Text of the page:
Like Vimalakirti, I haven't been feeling too good lately. I'm feeling tired, exhausted really, and pretty beaten up. I am prone to fits of rage and despair. My body is in it too, dysregulated in distressing ways. Our latest social trauma, the Kavanaugh debacle, has so many of us contending with both personal and political re-traumatization that can feel soul-crushing. It's literally sickening.
It's a sickness with many names: patriarchy, ;ate-stage capitalism, plain old greed, take your pick. I'll let the other brilliant writers take on the nature of this illness, and it's prognosis. In the mean time, we have to find a way to live in the midst of this shit show. What's a bodhisattva to do?
Vimalakirti points the way. We are each sick because our world is sick. In other words, we are interdependent with each other. The world and I have one condition; I am the sorrows of the world. When the world is healed, I am healed, and we can each have a role in that. It's a poignant thing, to be very sick together, and still able to find ways to offer healing.
Bodhisattvas are born in the moment any of us takes a deep breath, rolls up our sleeves, and does the next right and courageous thing. In Buddhism we take up the Bodhisattva Way to help us become more and more discerning of this path. It involves taking vows that help show us the way, as well as practices that allow us to live into this Way. It's pretty helpful at times like these. And it's pretty helpful to do it together.
I'm getting ready to present on a panel on "mindfulness" tomorrow at the APA conference now happening in San Francisco. (If you happen to be there 8-10 am tomorrow swing on by!) By the way, have you ever meditated like this? Me neither!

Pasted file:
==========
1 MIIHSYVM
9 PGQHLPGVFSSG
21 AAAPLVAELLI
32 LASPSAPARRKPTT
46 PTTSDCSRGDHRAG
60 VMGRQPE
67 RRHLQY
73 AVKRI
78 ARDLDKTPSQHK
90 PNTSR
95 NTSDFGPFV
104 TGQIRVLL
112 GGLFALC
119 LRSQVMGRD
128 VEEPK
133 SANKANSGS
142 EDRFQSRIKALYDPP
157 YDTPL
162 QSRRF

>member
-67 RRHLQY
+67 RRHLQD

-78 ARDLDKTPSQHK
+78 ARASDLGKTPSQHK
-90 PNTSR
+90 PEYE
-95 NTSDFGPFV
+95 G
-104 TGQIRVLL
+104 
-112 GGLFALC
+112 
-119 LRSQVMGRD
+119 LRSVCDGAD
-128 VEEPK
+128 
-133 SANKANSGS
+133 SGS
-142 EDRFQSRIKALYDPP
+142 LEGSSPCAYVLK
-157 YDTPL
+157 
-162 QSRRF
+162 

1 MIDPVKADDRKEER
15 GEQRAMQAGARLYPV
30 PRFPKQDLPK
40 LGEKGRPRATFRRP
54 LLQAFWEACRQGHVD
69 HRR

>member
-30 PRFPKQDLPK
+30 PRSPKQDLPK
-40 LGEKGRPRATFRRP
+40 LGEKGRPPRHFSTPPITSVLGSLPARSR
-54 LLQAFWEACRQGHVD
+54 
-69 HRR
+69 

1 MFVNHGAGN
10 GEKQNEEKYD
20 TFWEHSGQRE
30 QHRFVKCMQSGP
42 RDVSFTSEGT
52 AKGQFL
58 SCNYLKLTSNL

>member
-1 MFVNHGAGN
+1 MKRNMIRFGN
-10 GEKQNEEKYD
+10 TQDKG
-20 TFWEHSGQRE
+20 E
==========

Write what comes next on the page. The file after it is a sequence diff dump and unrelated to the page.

Other presenters will be talking about the clinical applications of mindfulness in our work as psychologists. I was asked to talk about "mindfulness" from the point of view of the Zen tradition. I have lots of thoughts, and will share a few.
First, I think it a really good thing that many people are benefiting from learning mindfulness meditation. It has become an outpost of presence and sanity in our otherwise insane world.
However, it is crucial to be aware that mindfulness is not the same as meditation, and certainly not Buddhist meditation. The contemporary practice of mindfulness has a number of radical differences from the practice of Zen.
First of all, Zen practice includes meditation in the context of a system of ethics, and in the presence of an old spiritual and religious practice. Mindfulness, along with concentration and inquiry, are the traditional foundations of meditation practice in Zen. These practices are taken up in a community, with a teacher, and in the context of study of spiritual teachings. Practitioners go through training on the Buddhist ethical system, the precepts and the paramitas, in conjunction with meditation practice.
Zen practice is not taken up for personal self-improvement, though that may be a welcome side effect. Rather it is taken up so we may wake up to the radical truth of interdependence. When we truly witness and live into our place in the family of things, the only thing to do is to take up the bodhisattva way, at the heart of our tradition. We vow to be a part of the awakening of all beings (including but not limited to ourselves), as best as we are able.